cancer gene

06/20/2014 - 12:08

 Cancers driven by – and dependent on – the potent mutated cancer gene KRAS have an especially poor prognosis, and three decades of scientific attempts have failed to produce drugs that can attack KRAS and halt the tumors’ runaway growth.

04/15/2014 - 14:43

It’s long been known that certain strains of human papillomavirus (HPV) cause cancer. Now, researchers at The Ohio State University have determined a new way that HPV might spark cancer development – by disrupting the human DNA sequence with repeating loops when the virus is inserted into host-cell DNA as it replicates.
illustration of cancer-causing genes being amplified.

 

02/10/2014 - 12:38

NYU Langone Medical Center researchers have found a biological weakness in the workings of the most commonly mutated gene involved in human cancers, known as mutant K-Ras, which they say can be exploited by drug chemotherapies to thwart tumor growth.

 

10/08/2013 - 09:52

Next time your kids complain about putting on sunscreen, tell them this: Sunscreen shields a superhero gene that protects them from getting cancer.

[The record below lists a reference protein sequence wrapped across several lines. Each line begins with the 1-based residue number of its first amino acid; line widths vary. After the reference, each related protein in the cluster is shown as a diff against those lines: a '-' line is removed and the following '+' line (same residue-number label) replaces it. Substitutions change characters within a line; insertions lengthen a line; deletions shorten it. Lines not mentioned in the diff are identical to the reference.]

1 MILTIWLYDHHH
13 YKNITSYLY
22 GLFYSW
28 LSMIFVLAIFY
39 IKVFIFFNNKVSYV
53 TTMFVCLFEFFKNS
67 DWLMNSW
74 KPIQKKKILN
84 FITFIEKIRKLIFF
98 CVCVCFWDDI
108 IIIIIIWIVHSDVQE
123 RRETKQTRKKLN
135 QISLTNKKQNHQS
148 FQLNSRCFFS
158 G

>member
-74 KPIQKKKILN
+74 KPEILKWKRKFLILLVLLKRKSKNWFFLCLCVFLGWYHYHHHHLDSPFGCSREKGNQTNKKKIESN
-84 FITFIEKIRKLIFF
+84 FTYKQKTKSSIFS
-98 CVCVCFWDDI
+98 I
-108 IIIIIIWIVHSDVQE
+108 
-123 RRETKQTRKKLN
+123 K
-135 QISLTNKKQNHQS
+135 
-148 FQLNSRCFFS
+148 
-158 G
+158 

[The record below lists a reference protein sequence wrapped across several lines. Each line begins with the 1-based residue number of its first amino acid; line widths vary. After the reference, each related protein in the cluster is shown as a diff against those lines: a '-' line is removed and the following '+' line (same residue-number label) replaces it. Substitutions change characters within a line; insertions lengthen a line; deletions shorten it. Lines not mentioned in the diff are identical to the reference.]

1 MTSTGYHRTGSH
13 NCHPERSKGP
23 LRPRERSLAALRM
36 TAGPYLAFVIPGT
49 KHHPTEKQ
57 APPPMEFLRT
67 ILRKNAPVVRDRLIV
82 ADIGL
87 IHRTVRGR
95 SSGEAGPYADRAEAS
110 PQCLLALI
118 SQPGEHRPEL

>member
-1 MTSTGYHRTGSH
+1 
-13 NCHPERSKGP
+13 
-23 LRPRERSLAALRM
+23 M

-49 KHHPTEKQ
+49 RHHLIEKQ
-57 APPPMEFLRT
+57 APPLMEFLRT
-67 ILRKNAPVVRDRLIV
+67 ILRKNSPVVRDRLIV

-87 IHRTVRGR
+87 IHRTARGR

09/19/2013 - 15:55

Mayo Clinic researchers have shown that a specific protein pair may be a successful prognostic biomarker for identifying smoking-related lung cancers. The protein — ASCL1 — is associated with increased expression of the RET oncogene, a particular cancer-causing gene called RET. The findings appear in the online issue of the journal Oncogene.

 

07/02/2013 - 11:11

Cancer cells have alteration in metabolic pathways as a result of oncogenes that promote tumor growth. NRF2 (nuclear factor erythroid-derived 2-related factor 2) works as a “master gene” that turns on stress response by increasing numerous antioxidants and pollutant-detoxifying genes to protect the lungs from variety of air pollutants such as diesel exhaust and cigarette smoke.